The patient was seen recently in followup in June 2013 and she stated that she had an additional episode of abdominal pain similar to her presentation to the emergency department and that manual pressure on her right upper quadrant was successful in reducing the mass and relieving the pain. In followup, the right kidney was palpable but nontender. The patient was scheduled for a routine six-month followup to track her progress. Since then, she endorsed self-treating with manual manipulation of the kidney when it has been painful.

In November 2013, however, the patient again presented to the emergency department with the same abdominal pain. A noncontrast CT scan was performed and the patient’s right kidney had now translocated across the midline to a position anterior to her left kidney with extreme hydronephrosis present (Figure 3). The following day, a retrograde pyelogram (Figure 4) was performed showing that the right kidney had moved back to the right lower quadrant. A double-J stent was placed to reduce the hydronephrosis and subsequently her symptoms resolved. She is expected to follow up for repeated imaging and stent removal.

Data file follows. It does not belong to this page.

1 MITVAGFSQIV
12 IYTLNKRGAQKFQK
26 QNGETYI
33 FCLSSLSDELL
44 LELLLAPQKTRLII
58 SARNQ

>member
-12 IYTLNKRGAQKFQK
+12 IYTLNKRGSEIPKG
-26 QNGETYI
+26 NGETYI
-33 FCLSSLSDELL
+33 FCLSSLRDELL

3. Discussion

During the sixth through the ninth week of embryologic development, the kidneys ascend to a lumbar site, just below the adrenal glands. The exact mechanisms responsible for renal ascent are not known, but a combination of embryonic differential growth, vascular supply changes, and regression of transient embryonic structures may all contribute to this phenomenon [4]. This ascent does not imply that the kidney defies gravity to attain its ultimate position in the body.